Why the UK government must adopt Open Document Format
Today is Document Freedom Day. As of November 2012, all government bodies have had to adhere to Open Standards Principles; an agreed set of standards to make IT more open, cheaper and better connected.
These were developed following the public consultation ‘Open Standards: Open Opportunities – flexibility and efficiency in government IT,’ to help government to deliver more innovative IT services and further drive savings, encouraging more open competition for government contracts.
It was a major initiative and went a long way to making government documents more accessible and available. Today, as the globe celebrates International Document Freedom Day, it’s time to take this initiative even further.
Document Freedom Day (DFD) is the international day to celebrate and raise awareness of Open Standards.
Many people around the globe will be coming together to run local events and let the public know about freedom of information accessibility. But document freedom starts at the top, at government level, and on this day UK public sector bodies can really adhere to Open Standards Principles and enable UK industry innovation by making Open Document Format (ODF) their default file application.
Open Source and Open Standards are influencing almost every aspect of modern life from
communications to industry and education.
Many private sector companies have built their success on these principals and there are a growing number of successful Public Sector case studies.
The UK government has an equal opportunity to provide better services more efficiently by adopting these principles and taking responsibility to train and lead the people within government to ensure these best practices become the norm.
ODF is the ultimate open reference point for all new UK government documents and should not be confused with OOXML, a closed standard controlled by a single, proprietary supplier.
The UK government should only purchase fully compliant ODF applications and ODF should be the default option for all UK government applications. This reflects community requirements transparently.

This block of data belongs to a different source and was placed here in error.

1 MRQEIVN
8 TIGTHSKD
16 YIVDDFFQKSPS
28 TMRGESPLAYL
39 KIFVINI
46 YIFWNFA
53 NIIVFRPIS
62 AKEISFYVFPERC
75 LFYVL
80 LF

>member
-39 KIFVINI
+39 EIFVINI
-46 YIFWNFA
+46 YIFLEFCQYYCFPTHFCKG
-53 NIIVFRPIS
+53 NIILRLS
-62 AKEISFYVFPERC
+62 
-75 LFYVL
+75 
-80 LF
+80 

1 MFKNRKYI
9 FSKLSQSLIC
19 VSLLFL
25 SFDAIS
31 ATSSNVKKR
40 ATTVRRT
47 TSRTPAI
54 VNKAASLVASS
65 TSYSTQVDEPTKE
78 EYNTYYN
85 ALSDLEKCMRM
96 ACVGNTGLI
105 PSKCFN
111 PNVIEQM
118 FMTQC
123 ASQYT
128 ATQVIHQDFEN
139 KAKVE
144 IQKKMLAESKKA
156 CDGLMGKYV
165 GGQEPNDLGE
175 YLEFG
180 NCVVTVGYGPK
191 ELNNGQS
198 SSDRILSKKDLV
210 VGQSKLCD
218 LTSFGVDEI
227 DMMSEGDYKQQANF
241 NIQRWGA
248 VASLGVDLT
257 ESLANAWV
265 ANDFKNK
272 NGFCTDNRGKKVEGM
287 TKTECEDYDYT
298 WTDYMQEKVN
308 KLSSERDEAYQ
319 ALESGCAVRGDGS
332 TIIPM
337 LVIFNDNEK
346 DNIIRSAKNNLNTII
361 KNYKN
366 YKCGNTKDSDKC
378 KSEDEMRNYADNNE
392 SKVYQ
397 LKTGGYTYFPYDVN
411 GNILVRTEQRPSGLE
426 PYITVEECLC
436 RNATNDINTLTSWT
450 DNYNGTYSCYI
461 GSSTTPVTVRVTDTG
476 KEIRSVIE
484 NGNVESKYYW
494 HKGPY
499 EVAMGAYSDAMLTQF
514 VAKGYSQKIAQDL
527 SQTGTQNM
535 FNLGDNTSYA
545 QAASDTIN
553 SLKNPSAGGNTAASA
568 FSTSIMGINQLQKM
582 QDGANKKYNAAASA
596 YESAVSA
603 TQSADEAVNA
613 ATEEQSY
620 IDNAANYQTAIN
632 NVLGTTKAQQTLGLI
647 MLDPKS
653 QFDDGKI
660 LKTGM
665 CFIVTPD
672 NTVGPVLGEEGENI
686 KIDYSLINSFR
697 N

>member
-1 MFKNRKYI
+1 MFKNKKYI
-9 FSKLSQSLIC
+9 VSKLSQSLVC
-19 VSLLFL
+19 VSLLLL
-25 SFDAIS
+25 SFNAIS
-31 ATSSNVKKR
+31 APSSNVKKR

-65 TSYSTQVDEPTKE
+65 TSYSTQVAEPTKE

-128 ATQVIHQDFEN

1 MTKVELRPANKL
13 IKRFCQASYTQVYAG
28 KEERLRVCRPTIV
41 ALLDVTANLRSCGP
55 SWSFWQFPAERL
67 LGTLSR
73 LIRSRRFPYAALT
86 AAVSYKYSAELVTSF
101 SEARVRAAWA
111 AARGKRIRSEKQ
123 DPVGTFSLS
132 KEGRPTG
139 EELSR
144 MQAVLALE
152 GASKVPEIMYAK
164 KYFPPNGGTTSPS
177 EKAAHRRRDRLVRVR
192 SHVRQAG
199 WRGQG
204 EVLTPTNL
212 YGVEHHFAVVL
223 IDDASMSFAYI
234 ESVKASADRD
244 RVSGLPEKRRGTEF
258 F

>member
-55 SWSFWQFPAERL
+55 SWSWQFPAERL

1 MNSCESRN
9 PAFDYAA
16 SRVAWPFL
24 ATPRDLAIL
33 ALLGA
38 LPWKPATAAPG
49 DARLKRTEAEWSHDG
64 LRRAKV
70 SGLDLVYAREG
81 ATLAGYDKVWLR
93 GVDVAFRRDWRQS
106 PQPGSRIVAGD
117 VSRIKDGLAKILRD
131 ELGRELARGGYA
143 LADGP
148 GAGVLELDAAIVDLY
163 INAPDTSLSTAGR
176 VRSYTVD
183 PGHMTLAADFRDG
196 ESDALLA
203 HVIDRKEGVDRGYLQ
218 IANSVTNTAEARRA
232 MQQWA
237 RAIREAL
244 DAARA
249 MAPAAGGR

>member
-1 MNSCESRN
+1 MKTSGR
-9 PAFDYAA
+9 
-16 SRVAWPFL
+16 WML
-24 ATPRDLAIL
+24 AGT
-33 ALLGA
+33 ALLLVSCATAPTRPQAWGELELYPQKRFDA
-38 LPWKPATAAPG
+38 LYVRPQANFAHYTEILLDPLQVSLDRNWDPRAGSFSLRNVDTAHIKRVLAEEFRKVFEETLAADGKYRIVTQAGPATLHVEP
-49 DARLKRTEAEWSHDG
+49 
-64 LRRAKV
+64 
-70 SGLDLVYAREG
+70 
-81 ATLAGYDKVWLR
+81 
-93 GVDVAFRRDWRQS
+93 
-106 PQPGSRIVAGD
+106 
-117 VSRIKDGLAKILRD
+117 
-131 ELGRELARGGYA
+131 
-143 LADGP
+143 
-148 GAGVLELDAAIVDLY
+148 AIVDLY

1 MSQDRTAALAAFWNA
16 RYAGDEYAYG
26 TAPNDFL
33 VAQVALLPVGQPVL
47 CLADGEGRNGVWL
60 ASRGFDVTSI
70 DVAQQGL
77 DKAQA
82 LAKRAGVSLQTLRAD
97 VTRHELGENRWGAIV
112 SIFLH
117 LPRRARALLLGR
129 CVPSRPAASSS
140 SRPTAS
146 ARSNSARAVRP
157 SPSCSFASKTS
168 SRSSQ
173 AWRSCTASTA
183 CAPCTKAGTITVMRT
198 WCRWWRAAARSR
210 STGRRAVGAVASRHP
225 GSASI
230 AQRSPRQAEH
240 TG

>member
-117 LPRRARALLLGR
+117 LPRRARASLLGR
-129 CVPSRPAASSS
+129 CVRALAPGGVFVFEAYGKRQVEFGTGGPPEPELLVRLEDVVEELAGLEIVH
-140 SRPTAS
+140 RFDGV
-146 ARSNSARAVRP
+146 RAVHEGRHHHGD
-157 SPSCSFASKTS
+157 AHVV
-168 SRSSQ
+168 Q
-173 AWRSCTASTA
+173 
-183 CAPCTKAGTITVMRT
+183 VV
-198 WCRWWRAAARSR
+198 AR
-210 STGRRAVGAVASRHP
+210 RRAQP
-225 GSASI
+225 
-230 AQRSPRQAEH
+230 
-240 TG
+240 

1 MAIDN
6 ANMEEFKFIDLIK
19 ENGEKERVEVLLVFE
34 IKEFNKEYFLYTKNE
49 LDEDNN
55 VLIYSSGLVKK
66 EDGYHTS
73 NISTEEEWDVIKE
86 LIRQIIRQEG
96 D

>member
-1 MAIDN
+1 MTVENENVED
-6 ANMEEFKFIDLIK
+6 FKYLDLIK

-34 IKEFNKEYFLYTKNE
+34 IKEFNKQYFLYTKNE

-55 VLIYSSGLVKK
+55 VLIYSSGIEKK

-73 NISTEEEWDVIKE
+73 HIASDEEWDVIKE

By making ODF the default option for all UK government applications, all official documents will become futureproofed, application lock-ins will be removed, and any future migration to new standards and software will be transitioned seamlessly.
In order to help government departments make the switch, I have today issued an educational paper to public sector personnel, demonstrating how easy it is to make the switch to ODF, and the risks of doing nothing.
Open Document Format frees documents and data from their applications of origin, enabling them to be exchanged, retrieved and edited with any Open Document-compliant software, database or tool.
This is essential to prevent Public Sector ‘technology ghettos’ where information is not sharable, and locked in to certain software – the very thing that Open Standards Principles were set up to overcome.
Many existing applications used by government teams already provide the facility to save files in ODF, making the adoption of ODF as a default practice relatively easy.
The switch to ODF is seamless and will enable government departments to get more out of technology providers, prevent being locked in to certain software, and ensure Open Standards compliance.
The risks of not defaulting to ODF could be critical to government organisations, particularly considering how easy it is to make the switch.
It’s a more open and cost effective use of taxpayer’s money and will go a long way to ensuring seamless transfer of data between data stores and software throughout the Public Sector.
If adoption of Open Document Format starts today, on International Document Freedom Day, it could secure document freedom within the UK government for many years to come.
The views and opinions expressed in this article are those of the author(s) and do not necessarily reflect the official policy or position of The Information Daily, its parent company or any associated businesses.
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